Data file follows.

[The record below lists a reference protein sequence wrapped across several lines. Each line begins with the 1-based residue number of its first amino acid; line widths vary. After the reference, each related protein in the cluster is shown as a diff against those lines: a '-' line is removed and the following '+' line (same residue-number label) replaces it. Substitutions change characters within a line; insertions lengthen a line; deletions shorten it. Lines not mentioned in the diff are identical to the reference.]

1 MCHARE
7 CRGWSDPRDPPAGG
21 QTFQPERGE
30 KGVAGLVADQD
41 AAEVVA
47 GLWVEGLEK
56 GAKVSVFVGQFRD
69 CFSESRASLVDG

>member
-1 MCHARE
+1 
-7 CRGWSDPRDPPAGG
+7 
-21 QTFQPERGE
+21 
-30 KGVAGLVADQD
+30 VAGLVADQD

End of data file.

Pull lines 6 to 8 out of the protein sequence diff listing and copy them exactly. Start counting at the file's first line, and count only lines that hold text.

41 AAEVVA
47 GLWVEGLEK
56 GAKVSVFVGQFRD